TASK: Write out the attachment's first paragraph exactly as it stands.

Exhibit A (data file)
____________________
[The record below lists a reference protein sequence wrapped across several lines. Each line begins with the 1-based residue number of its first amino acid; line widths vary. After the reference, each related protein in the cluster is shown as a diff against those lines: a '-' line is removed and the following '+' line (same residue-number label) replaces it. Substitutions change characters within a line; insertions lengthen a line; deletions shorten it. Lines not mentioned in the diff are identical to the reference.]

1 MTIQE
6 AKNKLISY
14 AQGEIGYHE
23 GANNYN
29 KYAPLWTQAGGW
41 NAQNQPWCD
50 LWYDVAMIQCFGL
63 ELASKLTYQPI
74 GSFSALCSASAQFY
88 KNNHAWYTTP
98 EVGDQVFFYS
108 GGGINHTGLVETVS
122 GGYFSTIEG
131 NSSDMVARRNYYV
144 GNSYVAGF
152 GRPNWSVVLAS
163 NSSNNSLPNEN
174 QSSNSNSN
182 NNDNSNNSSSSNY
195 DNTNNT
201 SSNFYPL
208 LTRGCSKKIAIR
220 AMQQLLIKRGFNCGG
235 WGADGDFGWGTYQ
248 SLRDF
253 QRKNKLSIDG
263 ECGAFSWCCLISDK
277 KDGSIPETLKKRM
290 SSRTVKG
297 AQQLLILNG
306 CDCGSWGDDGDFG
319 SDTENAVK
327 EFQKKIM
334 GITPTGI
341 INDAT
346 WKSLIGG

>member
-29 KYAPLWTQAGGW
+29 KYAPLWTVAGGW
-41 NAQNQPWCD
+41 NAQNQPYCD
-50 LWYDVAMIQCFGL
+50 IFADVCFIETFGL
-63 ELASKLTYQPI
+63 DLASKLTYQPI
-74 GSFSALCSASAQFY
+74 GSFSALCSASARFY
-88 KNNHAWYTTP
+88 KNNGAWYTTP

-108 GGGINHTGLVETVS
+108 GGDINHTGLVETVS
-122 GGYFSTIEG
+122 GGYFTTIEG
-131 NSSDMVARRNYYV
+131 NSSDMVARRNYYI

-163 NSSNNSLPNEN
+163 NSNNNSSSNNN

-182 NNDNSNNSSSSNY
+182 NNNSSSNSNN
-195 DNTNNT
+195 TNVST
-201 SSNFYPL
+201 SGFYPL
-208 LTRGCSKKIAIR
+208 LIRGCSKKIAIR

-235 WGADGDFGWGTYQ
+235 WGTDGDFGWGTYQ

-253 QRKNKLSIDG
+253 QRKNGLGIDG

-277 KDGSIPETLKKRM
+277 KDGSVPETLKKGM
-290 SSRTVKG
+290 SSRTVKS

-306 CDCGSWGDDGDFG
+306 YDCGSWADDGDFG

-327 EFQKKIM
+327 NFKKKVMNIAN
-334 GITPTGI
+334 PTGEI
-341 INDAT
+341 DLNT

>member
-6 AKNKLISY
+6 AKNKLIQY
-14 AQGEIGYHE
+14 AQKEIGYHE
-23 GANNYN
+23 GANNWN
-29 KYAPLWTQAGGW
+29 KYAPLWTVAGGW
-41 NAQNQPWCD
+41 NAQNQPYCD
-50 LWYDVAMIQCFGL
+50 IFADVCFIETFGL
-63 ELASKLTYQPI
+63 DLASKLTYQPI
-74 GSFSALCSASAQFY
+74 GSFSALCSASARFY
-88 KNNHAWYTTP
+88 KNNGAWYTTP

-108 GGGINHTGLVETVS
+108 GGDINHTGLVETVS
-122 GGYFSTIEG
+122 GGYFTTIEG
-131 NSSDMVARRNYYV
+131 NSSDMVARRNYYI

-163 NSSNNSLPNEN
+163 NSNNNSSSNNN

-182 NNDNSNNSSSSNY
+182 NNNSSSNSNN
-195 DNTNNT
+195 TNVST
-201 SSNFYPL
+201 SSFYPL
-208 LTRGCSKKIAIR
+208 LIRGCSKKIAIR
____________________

[The record below lists a reference protein sequence wrapped across several lines. Each line begins with the 1-based residue number of its first amino acid; line widths vary. After the reference, each related protein in the cluster is shown as a diff against those lines: a '-' line is removed and the following '+' line (same residue-number label) replaces it. Substitutions change characters within a line; insertions lengthen a line; deletions shorten it. Lines not mentioned in the diff are identical to the reference.]